You Don’t Own Facebook

You Don’t Own Facebook

Ed. Note: This post originally appeared on

I’m not breaking new ground here with this statement: You don’t own Facebook.

You also don’t own Twitter, MySpace (apparently it’s still around), Foursquare, LinkedIn, or any other of these so-called social media services.

Why is this important, you ask? Because if you depend on one of these services as your sole means of communication, you’re in trouble.

Think about it: If all you do is post on Facebook, and suddenly Facebook shuts down tomorrow, what are you left with?

You cannot silo yourself to one place for communication, both personally and professionally. It’s just not a good idea because you don’t own the channel.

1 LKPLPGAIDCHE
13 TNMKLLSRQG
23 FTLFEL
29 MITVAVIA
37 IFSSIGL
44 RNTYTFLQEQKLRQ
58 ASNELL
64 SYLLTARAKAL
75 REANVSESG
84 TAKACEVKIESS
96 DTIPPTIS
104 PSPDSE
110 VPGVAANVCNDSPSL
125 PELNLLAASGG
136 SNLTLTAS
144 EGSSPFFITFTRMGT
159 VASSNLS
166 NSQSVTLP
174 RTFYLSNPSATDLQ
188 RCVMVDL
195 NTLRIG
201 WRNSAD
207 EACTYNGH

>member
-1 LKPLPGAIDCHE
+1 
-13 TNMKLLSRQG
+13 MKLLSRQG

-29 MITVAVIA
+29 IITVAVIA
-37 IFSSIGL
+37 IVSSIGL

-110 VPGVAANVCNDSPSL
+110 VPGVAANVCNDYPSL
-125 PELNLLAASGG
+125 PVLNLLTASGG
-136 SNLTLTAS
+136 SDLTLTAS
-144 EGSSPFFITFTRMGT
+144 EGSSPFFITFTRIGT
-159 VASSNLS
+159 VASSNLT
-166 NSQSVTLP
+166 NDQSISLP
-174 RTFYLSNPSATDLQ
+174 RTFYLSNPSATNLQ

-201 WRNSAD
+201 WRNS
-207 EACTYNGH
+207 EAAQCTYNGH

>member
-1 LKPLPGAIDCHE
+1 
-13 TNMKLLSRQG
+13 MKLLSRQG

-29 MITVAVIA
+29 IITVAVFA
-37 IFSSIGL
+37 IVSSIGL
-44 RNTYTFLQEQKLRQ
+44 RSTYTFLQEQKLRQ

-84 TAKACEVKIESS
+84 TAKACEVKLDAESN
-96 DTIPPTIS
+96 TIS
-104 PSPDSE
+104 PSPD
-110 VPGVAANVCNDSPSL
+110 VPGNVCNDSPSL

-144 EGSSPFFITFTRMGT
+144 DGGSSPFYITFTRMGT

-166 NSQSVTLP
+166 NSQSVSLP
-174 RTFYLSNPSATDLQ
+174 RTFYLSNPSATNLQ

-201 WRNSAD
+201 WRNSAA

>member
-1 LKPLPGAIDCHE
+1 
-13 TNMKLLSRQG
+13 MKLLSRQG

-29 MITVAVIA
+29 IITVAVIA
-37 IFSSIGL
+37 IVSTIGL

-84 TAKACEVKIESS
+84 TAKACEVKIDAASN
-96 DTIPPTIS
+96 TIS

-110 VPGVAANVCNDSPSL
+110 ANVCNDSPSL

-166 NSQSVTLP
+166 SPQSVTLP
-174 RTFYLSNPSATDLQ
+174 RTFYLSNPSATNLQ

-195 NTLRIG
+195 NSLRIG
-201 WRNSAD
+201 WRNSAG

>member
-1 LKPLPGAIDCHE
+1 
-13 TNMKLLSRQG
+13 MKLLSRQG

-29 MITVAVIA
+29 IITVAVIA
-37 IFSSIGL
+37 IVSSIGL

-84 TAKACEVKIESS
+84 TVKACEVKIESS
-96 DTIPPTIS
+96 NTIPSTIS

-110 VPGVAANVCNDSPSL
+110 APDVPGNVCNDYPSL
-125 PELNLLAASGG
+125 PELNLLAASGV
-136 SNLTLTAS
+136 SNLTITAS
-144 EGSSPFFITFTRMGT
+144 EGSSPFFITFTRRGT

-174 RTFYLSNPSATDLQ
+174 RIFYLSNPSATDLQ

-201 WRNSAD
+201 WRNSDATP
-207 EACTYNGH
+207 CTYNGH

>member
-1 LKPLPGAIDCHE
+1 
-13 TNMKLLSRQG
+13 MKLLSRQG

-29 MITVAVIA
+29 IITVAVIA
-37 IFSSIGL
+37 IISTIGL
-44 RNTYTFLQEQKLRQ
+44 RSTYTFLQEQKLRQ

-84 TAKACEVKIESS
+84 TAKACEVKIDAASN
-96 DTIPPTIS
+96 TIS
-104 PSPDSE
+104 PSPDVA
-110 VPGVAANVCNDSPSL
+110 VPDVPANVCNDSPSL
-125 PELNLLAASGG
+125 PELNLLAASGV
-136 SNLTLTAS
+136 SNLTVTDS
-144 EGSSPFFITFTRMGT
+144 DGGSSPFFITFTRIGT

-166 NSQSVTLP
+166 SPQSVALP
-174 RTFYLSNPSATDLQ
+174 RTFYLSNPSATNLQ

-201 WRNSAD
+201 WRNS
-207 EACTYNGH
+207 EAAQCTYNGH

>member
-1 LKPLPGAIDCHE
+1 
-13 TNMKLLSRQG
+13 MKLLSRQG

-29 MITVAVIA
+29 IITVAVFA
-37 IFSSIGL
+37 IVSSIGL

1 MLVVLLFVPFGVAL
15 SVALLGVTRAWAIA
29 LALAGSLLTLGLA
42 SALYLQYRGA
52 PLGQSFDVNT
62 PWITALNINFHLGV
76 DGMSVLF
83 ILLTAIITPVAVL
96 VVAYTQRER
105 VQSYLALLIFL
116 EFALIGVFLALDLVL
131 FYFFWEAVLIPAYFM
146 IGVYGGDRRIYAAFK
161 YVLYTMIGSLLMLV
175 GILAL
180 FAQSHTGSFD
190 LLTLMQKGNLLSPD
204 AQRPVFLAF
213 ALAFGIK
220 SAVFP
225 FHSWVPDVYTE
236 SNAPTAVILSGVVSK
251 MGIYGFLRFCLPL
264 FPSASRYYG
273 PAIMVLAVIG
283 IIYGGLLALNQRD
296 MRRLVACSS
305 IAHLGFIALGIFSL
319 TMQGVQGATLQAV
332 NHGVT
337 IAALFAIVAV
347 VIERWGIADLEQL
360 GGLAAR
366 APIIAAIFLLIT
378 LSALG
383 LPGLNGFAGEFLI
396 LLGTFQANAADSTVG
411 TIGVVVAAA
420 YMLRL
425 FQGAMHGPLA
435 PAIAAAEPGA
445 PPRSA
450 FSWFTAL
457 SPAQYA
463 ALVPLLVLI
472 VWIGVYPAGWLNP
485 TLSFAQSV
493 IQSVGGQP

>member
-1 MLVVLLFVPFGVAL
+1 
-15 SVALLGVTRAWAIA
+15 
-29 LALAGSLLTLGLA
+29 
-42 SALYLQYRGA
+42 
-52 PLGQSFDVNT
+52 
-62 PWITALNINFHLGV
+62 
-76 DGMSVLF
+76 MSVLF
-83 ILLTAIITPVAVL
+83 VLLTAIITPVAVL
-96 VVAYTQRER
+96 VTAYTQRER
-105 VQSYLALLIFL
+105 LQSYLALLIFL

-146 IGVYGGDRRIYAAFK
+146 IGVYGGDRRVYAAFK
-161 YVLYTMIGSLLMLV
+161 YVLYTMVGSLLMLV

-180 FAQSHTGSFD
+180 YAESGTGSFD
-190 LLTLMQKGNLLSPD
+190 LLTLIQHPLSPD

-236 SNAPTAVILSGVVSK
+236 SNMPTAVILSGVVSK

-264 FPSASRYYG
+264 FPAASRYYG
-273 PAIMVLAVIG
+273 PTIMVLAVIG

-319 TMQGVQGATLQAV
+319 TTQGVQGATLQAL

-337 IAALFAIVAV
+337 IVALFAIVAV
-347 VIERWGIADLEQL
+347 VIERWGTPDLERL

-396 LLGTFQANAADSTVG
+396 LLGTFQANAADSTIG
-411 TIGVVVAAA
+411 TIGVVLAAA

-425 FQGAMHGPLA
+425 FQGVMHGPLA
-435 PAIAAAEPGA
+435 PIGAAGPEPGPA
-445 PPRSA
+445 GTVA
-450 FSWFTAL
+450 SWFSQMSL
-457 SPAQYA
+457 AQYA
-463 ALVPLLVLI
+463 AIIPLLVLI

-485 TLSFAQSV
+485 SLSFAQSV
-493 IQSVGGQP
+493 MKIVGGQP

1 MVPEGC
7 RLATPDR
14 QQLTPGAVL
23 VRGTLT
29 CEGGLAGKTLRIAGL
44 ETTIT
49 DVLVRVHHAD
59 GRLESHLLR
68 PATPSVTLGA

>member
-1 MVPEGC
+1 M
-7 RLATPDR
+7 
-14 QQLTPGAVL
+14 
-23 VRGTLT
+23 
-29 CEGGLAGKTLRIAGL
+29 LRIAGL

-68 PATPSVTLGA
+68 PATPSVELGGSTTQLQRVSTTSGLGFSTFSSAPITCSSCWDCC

You may find yourself up in arms about Facebook’s complete lack of regard for privacy. Why should Facebook care? They own the service, and you’re using it for free. If you don’t want your privacy messed with, don’t use Facebook. And create your own social network. If you own it, you can decide how it works.

Yes, I have talked at length about the value I have gained from Twitter. Yes, I rely on Twitter for a great deal of my professional communication. If Twitter shut down tomorrow, would I lose a great deal of value? Absolutely. But would I lose all semblance of communication? No, of course not.

If you use social media, use it remembering that it could be gone tomorrow.

With all that said, the important message to remember: The most important word in social media is SOCIAL.

The goal of social media should be face-to-face interaction in real life.

Why? Two reasons:

  1. Because Face to Face Always Wins (right, DJ?)
  2. Remember, you don’t own the social media channels.

Taking the relationship to that next level takes the need away from channels you don’t own and can’t control.

Just think about it. You might see this whole thing differently.